5. Decide on quality not price

Easy to say, you might think. Yet consider the cost to your reputation or brand if you go for cheap and it goes wrong. One client lost a £1M contract because the CEO was underwhelmed with the quality of the presentation, although he was impressed with its content. His view was that if the vendor couldn’t match the quality of his company, then he wouldn’t risk his business…

6. Get an agreement in writing

A verbal contract isn’t worth the paper it’s written on. Which is why you need to agree precisely what you want (1 and 2 above), exactly what you expect in terms of standard and price (5 above) so if there is a problem, you’re not caught. And include payment terms and reporting requirements, too – as we see next…

7. Keep an eye on quality

Like many relationships, things start well because people try hard; it’s later they take things for granted. Yet many businesses get this wrong – even ignoring it altogether. Try and get built-in compensation for poor performance – although you’re unlikely to get it!

8. Knowing and agreeing on processes

What are you expected to provide to make the relationship work? What are you expecting back, and when? Finally, what triggers are there; what notice do they need to provide you with the work you want back. The purpose of outsourcing is to get someone else to fit with your requirements. Not you with them…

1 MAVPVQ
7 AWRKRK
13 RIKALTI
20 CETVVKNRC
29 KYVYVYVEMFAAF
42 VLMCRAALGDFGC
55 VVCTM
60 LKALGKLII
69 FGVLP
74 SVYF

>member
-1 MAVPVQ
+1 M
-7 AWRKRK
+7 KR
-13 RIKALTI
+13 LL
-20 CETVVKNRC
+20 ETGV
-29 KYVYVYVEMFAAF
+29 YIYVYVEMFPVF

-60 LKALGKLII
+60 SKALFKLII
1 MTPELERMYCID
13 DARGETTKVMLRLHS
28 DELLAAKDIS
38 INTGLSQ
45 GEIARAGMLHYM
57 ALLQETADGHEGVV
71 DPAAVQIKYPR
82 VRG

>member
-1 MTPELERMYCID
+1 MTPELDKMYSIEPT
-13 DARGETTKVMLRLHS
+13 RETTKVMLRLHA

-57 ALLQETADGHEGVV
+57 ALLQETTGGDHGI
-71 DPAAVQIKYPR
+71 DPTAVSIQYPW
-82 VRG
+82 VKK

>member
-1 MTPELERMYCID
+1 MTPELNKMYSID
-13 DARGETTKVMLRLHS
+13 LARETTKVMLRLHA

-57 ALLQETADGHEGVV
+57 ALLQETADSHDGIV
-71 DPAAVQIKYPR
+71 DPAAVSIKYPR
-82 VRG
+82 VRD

9. Secure on-going support

If the relationship works well, you may want more; and the converse is also true. Get them to tell you what you should expect

10. Realise the benefit

Remember why you’re outsourcing some of your work: it allows you time to concentrate on other stuff. The things you get paid for. Your business. Your spouse or children. Whatever the reason for outsourcing, make sure you get the benefit.

Having someone else do some of your work is liberating, exciting – and scary. You can mitigate all of those worries by following the above advice. There’ll be other more sector-specific issues you’ll need to consider, too. And not all outsourcing requirements are the same. You may need legal input. You may not.

What you do need is to make sure you get it right. Otherwise, you could spend more time managing their output or your relationship to get the real value out of this structure for growth.

 

Image by Jireh Gibson from Pixabay

 

This article was updated in March 2019

John Wade
John founded OCCM in 2009, working with professional and financial service firms during his thirty+ year career in the sector. He works closely with senior management and business leaders; and coaches people, teams and firms in an organised, cohesive and effective way – building trust to produce results. His successes include law firm turnaround; strategic planning; workshop facilitation; and conflict resolution. He also manages legal process and project management engagements.
John Wade